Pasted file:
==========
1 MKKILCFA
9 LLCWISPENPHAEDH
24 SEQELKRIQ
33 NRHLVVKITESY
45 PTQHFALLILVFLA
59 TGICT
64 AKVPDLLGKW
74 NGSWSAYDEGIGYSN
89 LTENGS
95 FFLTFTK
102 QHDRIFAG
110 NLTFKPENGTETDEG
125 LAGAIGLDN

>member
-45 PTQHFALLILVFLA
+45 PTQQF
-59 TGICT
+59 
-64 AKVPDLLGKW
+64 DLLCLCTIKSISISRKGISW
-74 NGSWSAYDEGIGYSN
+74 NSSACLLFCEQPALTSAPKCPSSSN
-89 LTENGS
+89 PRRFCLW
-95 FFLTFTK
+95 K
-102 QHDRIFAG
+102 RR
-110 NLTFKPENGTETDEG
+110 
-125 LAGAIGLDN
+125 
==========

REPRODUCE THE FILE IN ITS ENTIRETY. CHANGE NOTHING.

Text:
1 MKKILCFA
9 LLCWISPENPHAEDH
24 SEQELKRIQ
33 NRHLVVKITESY
45 PTQHFALLILVFLA
59 TGICT
64 AKVPDLLGKW
74 NGSWSAYDEGIGYSN
89 LTENGS
95 FFLTFTK
102 QHDRIFAG
110 NLTFKPENGTETDEG
125 LAGAIGLDN

>member
-45 PTQHFALLILVFLA
+45 PTQQF
-59 TGICT
+59 
-64 AKVPDLLGKW
+64 DLLCLCTIKSISISRKGISW
-74 NGSWSAYDEGIGYSN
+74 NSSACLLFCEQPALTSAPKCPSSSN
-89 LTENGS
+89 PRRFCLW
-95 FFLTFTK
+95 K
-102 QHDRIFAG
+102 RR
-110 NLTFKPENGTETDEG
+110 
-125 LAGAIGLDN
+125 